The NBA trade market was supposed to be light on superstars this offseason. Then the rumblings about Damian Lillard and Bradley Beal began. There is still no concrete info out there suggesting either guy has given his current team an official request for a new home or an ultimatum of any type, but even the slightest hint of a player like those two wanting out makes for endless discussion and convoluted ESPN trade machine equations galore.
The buzz around that pair made Ben Simmons a forgotten man for a bit. Simmons is not on the level of Beal or Lillard, not by any means, but he's the best player who is definitely available by a long shot. We don't really know if Beal or Lillard will be traded, much less if their respective front offices are actively engaged in discussions. We know for sure the Sixers are trying to trade Simmons.
A lot of digital ink has been spilled about the Simmons conundrum. Enough that you, reader, already get the gist; the young point guard has an outstanding resume for a 25-year-old but has fatal flaws in his game that render him borderline useless during the playoffs. No winning team will attempt to acquire him as the final piece, but plenty of average and bad teams would be very interested in landing Simmons while he's at his lowest value.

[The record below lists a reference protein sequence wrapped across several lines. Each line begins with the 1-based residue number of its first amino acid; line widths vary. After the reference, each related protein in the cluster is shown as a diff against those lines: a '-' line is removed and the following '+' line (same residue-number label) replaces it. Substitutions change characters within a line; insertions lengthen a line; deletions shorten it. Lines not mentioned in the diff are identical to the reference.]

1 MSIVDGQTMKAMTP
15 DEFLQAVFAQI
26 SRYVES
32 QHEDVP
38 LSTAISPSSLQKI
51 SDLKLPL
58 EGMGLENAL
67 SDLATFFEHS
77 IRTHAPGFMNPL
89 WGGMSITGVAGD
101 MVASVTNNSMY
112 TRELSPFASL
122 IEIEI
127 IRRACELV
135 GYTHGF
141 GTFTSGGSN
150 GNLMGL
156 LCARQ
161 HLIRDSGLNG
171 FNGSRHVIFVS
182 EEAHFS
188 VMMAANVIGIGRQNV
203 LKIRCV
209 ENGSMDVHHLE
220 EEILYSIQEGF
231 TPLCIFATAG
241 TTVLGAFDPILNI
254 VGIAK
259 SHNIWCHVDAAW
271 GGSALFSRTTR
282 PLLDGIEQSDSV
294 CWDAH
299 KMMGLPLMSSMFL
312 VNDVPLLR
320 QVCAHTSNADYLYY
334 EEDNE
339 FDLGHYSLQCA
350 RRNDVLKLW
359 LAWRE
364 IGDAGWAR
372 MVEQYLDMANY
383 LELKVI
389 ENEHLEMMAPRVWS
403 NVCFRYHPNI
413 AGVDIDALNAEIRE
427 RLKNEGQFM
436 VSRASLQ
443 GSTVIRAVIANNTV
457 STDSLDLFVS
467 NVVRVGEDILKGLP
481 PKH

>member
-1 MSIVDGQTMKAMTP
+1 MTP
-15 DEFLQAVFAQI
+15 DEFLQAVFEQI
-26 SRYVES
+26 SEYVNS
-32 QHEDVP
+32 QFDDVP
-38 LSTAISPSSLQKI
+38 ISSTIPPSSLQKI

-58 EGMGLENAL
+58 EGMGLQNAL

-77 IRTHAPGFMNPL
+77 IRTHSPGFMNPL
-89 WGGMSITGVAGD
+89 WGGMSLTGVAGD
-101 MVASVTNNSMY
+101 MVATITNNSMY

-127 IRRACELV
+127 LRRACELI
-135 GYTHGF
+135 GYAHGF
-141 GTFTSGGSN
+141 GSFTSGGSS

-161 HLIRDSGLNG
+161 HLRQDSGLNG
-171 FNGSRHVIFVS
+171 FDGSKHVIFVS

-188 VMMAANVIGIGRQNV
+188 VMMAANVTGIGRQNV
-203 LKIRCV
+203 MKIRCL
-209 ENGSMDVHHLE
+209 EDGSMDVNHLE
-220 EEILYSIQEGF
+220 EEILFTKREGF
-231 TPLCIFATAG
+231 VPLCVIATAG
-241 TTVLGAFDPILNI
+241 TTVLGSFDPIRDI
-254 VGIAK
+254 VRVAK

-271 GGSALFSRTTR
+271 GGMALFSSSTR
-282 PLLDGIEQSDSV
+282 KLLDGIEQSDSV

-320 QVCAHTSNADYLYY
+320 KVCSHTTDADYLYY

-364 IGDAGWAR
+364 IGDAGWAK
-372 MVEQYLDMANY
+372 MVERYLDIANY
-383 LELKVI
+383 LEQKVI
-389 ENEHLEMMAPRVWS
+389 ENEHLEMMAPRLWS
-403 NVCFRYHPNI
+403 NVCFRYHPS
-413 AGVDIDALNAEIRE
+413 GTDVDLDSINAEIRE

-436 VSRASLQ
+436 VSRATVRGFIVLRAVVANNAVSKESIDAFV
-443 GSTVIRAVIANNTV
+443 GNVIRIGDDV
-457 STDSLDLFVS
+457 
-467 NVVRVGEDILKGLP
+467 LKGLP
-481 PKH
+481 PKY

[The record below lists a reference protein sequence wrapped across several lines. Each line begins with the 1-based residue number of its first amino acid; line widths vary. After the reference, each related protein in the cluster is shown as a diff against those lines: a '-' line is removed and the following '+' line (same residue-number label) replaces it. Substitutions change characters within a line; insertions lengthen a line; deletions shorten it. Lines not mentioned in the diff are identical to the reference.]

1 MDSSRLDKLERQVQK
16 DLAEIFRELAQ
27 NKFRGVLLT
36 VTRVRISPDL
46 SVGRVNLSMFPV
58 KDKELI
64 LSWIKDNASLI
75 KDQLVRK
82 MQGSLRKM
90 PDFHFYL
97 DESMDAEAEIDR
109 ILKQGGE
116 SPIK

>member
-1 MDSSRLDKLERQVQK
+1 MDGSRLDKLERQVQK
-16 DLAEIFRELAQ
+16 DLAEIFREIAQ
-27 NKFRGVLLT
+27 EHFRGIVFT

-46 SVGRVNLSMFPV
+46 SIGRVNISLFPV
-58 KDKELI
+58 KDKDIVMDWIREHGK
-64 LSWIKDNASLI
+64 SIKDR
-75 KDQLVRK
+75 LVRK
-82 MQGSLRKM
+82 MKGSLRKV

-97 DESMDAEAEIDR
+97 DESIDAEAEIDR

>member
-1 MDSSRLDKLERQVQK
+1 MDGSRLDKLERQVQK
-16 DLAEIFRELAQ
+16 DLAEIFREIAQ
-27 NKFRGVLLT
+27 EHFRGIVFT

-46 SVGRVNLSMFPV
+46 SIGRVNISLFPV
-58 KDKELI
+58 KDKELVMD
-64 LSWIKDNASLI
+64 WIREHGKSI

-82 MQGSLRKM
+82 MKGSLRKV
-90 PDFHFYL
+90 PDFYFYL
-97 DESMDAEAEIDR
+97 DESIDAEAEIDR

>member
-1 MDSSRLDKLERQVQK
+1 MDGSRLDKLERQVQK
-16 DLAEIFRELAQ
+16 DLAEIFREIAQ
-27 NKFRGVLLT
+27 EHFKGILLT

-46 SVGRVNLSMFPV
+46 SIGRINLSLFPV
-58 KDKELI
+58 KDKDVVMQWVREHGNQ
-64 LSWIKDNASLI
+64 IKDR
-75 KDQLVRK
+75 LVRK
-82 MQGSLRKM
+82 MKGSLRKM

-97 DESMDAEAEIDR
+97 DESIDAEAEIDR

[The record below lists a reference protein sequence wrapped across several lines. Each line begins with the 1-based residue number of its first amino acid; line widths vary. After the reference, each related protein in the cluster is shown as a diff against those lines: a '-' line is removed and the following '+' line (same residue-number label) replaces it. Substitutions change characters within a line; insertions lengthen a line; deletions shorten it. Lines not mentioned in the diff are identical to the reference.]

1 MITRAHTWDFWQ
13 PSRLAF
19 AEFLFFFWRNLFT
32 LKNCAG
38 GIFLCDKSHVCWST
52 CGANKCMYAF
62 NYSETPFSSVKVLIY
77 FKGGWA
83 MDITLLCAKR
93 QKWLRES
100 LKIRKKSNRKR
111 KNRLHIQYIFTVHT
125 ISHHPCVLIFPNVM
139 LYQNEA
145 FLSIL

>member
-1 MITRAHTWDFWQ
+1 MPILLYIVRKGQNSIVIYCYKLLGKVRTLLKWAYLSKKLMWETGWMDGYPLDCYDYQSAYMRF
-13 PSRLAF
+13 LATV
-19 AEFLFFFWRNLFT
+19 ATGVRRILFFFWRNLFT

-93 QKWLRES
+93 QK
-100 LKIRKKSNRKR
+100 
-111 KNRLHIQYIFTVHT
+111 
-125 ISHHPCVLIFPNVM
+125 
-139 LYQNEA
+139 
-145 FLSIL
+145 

That latter scenario seems very unlikely to happen given what we learned on Wednesday. Adrian Wojnarowski went on The Jump to share with the world that Philly and Daryl Morey are looking for a James Harden-level package in exchange for Simmons.
This is further backed up by a report from Kevin O'Connor of The Ringer, who said that the Sixers asked the Spurs for four first-round picks, three pick swaps, and a good young player in exchange for Simmons in a podcast appearance yesterday.
It's a legitimately comical price tag. To remind everyone, the Nets had to give up eight first-round picks and their two best young players to land Harden, an MVP and multi-time scoring leader. Simmons is a three-time All-Star and two-time All-Defense team member. That's nothing to sneeze at, but it also pales in comparison to Harden's accolades, which means quite literally nobody is going to give up a Harden haul for Simmons.
You have to wonder what Daryl Morey's endgame with this is. Trading Simmons this summer for a reasonable price was always going to be a tall task because his value has never been lower. But asking for that amount of picks and talent in return gives the impression Morey isn't even trying to trade Simmons, he just wants to see if he can trick someone into giving up way more than what the point guard is actually worth.
There are worse strategies, I suppose. The worst-case scenario here is the Sixers roll into next season with the same core group of players that earned the top seed in the East last season. Last year proved that core isn't championship-quality unless Simmons undergoes a complete mental and physical overhaul of his offensive game, but winning 50-60 games isn't a bad consolation prize. The best-case is that someone actually trades that much for Simmons and the Sixers set themselves up for success in both the near and far future, even if their immediate ceiling is lowered a bit.
Still. If the Sixers really want to move Simmons in an effort to win a title next year, this is not the starting point. They'll get laughed off the phone by every team in the NBA. For all we know, they already have. Because nobody is going to give a godfather offer for Simmons right now.